Intel, Dell, EMC, Fujitsu and IBM are forming a working group to standardise PCIe-based solid state drives SSD, and have a webcast coming out today to discuss it.
Now this is interesting in that just two weeks after Angelbird pre-announces its own PCIe flash based SSD product, now Intel is forming a consortium. Things are heating up, this is now a hot new category and I want to draw your attention to a sentence in this Register article:
By connecting to a server’s PCIe bus, SSDs can pour out their contents faster to the server than by using Fibre Channel or SAS connectivity. The flash is used as a tier of memory below DRAM and cuts out drive array latency when reading and writing data.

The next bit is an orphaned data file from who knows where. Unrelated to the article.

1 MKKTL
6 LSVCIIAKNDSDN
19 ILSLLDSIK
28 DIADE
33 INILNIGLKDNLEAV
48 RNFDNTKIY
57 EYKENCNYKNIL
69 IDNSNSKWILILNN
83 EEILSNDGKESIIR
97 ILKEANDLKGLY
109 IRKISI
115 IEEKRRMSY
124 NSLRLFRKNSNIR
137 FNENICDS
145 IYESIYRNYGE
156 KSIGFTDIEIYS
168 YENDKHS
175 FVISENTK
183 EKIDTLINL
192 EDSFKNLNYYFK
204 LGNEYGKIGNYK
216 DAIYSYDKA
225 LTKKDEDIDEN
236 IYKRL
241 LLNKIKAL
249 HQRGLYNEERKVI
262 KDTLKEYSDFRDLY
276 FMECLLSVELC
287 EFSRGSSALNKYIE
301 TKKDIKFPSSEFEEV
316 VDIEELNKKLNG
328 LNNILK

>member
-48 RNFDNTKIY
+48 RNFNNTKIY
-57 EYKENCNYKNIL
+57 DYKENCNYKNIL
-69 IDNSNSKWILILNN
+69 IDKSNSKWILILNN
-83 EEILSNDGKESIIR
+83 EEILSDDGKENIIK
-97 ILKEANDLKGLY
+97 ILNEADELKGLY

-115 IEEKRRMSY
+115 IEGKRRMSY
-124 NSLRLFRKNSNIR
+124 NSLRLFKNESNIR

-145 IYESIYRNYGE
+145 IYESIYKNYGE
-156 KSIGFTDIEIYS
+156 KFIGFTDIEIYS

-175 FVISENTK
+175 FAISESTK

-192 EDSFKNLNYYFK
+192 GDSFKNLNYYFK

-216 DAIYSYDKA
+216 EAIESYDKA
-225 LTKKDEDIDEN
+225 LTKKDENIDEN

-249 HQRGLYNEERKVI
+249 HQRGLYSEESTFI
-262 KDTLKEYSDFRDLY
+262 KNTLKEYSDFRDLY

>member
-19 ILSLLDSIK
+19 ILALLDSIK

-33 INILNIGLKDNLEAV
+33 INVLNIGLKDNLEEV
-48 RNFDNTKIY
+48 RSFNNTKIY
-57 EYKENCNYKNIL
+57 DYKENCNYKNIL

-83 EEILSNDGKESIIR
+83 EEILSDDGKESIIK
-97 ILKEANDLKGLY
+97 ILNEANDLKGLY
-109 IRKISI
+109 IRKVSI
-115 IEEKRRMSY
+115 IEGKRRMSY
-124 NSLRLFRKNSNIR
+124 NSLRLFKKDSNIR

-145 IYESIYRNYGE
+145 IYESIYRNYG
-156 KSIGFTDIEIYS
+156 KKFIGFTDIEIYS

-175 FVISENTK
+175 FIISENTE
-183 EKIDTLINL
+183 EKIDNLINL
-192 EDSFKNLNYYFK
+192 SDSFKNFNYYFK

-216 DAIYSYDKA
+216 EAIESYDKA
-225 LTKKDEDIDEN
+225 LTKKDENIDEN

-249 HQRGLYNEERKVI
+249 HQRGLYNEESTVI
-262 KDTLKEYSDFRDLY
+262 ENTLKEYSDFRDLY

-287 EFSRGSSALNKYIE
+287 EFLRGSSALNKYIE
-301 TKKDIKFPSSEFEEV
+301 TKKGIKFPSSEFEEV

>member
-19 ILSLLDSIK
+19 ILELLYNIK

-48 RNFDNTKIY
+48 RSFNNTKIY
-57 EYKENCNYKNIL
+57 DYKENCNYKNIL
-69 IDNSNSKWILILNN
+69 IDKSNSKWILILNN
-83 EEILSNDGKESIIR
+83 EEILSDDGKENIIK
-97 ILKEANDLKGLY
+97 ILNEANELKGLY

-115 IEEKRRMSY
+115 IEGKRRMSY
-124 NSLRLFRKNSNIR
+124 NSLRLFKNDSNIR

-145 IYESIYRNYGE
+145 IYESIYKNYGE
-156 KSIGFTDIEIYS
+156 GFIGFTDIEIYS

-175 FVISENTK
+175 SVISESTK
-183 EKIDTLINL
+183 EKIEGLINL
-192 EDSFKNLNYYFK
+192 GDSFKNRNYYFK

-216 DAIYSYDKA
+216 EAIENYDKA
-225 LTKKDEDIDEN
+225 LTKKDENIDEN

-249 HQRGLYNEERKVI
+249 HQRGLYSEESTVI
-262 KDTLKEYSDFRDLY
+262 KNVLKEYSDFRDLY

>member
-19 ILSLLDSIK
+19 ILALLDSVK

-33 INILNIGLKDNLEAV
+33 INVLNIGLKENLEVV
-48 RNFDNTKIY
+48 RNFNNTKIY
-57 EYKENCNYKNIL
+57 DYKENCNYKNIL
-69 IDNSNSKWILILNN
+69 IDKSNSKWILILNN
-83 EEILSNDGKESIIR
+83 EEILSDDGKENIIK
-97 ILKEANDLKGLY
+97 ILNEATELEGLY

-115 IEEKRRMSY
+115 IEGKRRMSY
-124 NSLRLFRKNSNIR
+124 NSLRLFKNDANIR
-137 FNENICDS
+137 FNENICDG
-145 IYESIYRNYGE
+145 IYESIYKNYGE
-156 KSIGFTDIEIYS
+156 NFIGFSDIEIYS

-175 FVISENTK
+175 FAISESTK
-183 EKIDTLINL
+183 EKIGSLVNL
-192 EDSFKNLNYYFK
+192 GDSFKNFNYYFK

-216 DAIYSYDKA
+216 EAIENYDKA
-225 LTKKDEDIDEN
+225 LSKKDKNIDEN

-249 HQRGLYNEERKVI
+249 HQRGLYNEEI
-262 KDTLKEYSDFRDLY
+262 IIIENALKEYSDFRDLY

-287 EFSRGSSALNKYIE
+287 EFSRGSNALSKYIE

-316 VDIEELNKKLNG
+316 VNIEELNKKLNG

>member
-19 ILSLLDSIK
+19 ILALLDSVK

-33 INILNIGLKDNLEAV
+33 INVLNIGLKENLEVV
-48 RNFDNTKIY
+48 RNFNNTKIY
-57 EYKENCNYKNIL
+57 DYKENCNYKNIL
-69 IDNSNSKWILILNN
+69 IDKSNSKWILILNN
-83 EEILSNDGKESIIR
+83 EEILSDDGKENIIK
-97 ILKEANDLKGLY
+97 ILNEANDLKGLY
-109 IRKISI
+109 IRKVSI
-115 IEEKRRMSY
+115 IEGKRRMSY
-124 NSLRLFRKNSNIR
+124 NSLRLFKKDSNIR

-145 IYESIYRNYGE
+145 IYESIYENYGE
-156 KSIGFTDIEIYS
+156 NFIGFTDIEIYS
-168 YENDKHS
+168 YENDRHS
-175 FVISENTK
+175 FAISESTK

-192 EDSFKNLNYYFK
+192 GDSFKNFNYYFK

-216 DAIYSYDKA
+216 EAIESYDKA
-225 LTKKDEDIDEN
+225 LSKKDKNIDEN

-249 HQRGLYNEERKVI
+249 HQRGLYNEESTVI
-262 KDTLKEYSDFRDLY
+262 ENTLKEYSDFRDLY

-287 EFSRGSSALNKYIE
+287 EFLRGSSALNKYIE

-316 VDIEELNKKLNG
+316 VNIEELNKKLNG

This is without a doubt the first instance I have read that there is a belief, even just in the minds of the author of this article, that Fibre Channel and Serial Attached SCSI aren’t fast enough. Who knew PCI Express would be preferable to an old storage interface when it comes to enterprise computing? Lookout world, there’s a new sheriff in town and his name is PCIe SSD. This product category though will be not for the consumer end of the market at least not for this consortium. It is targeting the high margin, high end, data center market where interoperability keeps vendor lock-in from occurring. By choosing interoperability everyone has to gain an advantage not through engineering necessarily but through firmware most likely. If that’s the differentiator than whomever has the best embedded programming team will have the best throughput and the highest rated product. Let’s hope this all eventually finds a market saturation point driving the technology down into the consumer desktop, thus enabling a next big burst in desktop computer performance. I hope PCIe SSD’s become the next storage of choice and that motherboards can be rid of all SATA disk I/O ports and firmware in the near future. We don’t need SATA SSDs, we do need PCIe SSDs.